“Nobody likes to see a system of chaos,” Carey said. “The biggest concern that we hear is that we would like our country to be a country that’s open to immigrants. We’d like the system to work in an orderly way so that people are properly reviewed and vetted before they come here.”
But Carey told me that members disagree over whether Congress should grant amnesty to illegal immigrants who have lived in the United States for years or even decades. Some members contend that these immigrants should pay a fine or make restitution in some other way. Other members argue Congress should create more avenues for admitting immigrants legally, but they don’t believe illegal immigrants already here should have the right to change their status or become citizens.
Gabriel Salguero is president of the National Latino Evangelical Coalition. He also pastors The Gathering Place, an Assemblies of God church in Orlando, Fla. “Latino evangelicals are aware that there’s a lot of political theater and very little leadership,” he said. “We’re not naive. We know that this is a political talking point.”
Salguero is not politically affiliated and said many evangelical Latino voters feel “politically homeless.” Many of the coalition members are pro-life and support traditional marriage, but they also want bipartisan immigration solutions that both secure the border and welcome individuals fleeing violence, extreme poverty, and religious persecution.
Salguero was disheartened by how quickly Republicans in the House of Representatives shot down the bipartisan Senate border deal that Sens. James Lankford, R-Okla., Chris Murphy, D-Conn., and Kyrsten Sinema, I-Ariz. unveiled on Sunday. Soon after, House Speaker Mike Johnson, R-La., announced the legislation would be dead on arrival in his chamber.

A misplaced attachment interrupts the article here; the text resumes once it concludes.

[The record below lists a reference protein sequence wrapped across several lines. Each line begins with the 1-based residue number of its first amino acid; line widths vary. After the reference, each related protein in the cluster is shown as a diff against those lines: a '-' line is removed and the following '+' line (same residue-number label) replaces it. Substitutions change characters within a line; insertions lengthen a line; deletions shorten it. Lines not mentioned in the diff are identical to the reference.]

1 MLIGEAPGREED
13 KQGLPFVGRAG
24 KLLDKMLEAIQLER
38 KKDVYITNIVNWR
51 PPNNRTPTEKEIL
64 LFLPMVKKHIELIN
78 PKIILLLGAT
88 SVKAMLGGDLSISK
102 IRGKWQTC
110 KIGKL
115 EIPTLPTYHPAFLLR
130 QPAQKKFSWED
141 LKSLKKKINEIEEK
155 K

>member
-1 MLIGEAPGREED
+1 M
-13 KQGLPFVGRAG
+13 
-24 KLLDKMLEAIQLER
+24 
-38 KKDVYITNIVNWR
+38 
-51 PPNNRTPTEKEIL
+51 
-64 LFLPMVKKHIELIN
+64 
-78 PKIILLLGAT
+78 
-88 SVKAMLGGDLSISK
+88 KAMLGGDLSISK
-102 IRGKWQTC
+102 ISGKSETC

But Salguero said members of the coalition aren’t giving up on a bipartisan overhaul. “We’ve been here for decades,” he pointed out, “We’ve seen things get close and not pass. And so we’re not going anywhere. We’re pastors. We’re going to be at this for as long as it takes.”
As a pastor, Salguero serves families who live in fear they will be deported without a way to make their status legal. For many Latino evangelicals, creating a pathway to citizenship for the millions already here is a key issue, he said.
Beam with the South Carolina Baptist Convention noted many voters he knows aren’t willing to have a conversation about amnesty until the federal government resolves the current border chaos. “You have an administration who paroled so many people and granted amnesty so quickly and then released people into the interior of the country without the possibility of a court date for possibly years,” he said.
On Thursday evening, Hudgins with the Take Our Border Back Convoy parked his RV at a distillery outside of Austin, where hundreds gathered to show their support and listen to speeches.
“I respect somebody wanting a better life,” convoy organizer Robert Agee said from the stage, but “this border needs to be fixed. And these elected officials … aren’t doing that job.” The gathered crowd, many wearing patriotic colors and political slogans, cheered and clapped from picnic tables and folding chairs.
Heading into the 2024 elections, Salguero argued that evangelical voters must understand their identity as Christians first and foremost as a theological category, not a political identifier. “Evangelical means follower of Christ, and proclaimer of the good news,” he said. “It’s my hope that we, as evangelical voters, would approach the immigration issue from a gospel centered lens and not a partisan lens.”